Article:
Visitors examining the Rosetta Stone up close in Room 4 Egyptian Sculpture Gallery

Room 4

Egyptian sculpture  

about 2686 BC–AD 396

Visiting the gallery

Opening times

Daily 10.00–17.30 (20.30 on Fridays)

Free spotlight tour

Fridays 17.00 and 17.30, 20-minute tour

Travel back through 3,000 years of Egyptian history and come face-to-face with the Rosetta Stone and the Statue of Ramesses II.

The objects in the Egyptian sculpture gallery represent three millennia of pharaonic history. The displays have evolved with the field of Egyptology itself.

Modern Egyptology began with a French scientific expedition accompanying Napoleon's invasion of Egypt in 1798. After the British defeated the French, they took some of their most important finds, including the Rosetta Stone and the sarcophagus of the last Egyptian pharaoh, both displayed here.

Later, the British Consul-General Henry Salt received permission from Egypt's governor, Muhammad Ali, to collect antiquities, many of which were acquired by the British Museum. He employed excavators such as Giovanni Belzoni to remove sculptures, including the colossal bust of Ramesses II. Later acquisitions came increasingly from well-documented archaeological excavations. 

Gallery facts

The civilisation of ancient Egypt arose in the fourth millennium BC and only waned in the first four centuries AD, after Egypt was annexed into the Roman empire. This makes it one of the world's most enduring civilisations.

The monuments in the Egyptian sculpture gallery were created for eternity. Placed in temples and tombs, the statues and wall images were meant as vehicles for the spirits of deities, kings and privileged officials.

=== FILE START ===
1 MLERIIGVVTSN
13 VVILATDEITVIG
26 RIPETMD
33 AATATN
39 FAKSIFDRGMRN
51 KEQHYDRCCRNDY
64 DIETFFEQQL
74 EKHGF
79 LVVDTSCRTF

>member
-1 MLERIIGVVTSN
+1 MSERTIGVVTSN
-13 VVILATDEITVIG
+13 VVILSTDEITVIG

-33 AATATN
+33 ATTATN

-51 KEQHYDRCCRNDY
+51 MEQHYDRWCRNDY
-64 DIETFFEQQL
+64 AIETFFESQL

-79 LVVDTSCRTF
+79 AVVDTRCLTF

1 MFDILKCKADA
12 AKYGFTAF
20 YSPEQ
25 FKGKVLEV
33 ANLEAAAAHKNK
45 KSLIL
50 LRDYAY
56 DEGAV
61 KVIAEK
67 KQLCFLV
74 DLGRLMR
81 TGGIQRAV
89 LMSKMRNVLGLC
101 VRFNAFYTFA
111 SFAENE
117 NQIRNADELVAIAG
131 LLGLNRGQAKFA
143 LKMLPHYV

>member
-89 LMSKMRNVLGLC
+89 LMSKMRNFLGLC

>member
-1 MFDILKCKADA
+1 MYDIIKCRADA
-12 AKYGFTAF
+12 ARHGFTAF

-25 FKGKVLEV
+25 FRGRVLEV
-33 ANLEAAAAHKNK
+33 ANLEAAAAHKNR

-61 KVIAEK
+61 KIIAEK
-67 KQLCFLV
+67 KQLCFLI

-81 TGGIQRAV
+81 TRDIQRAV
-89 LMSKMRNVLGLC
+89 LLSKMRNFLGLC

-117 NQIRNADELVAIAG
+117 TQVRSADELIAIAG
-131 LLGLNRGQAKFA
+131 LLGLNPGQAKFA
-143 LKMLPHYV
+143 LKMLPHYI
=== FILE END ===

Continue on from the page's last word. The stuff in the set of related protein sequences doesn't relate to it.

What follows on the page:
The Rosetta Stone is famous around the world for having served as the key to deciphering the ancient Egyptian language and hieroglyphic script. 

Gallery facts

The largest Egyptian sculpture in the British Museum represents one of Egypt's greatest kings: Ramesses II, 'ruler of rulers', who reigned through most of the 13th century BC.

The Egyptian sculpture gallery is also home to the sarcophagus of Nectanebo II, Egypt's last true pharaoh. His reign was cut short by a Persian invasion, and his ultimate fate remains unknown.

The Rosetta Stone

The key to the decipherment of hieroglyphs, the inscription on the Rosetta Stone is a decree passed by a council of priests. The decree is inscribed on the stone three times, in hieroglyphic (suitable for a priestly decree), demotic (the native script used for daily purposes), and Greek (the language of the administration). The importance of this to the study of Egyptology was immense.

Read more in our blog, Everything you ever wanted to know about the Rosetta Stone.

Timeline of ancient Egypt

About 3100–2686 BC

Early Dynastic Period – 1st to 2nd Dynasties

Egypt becomes a unified kingdom with highly centralised administration, built on the invention of hieroglyphic writing. 

About 2686–2181 BC

Old Kingdom – from the 3rd to 6th Dynasties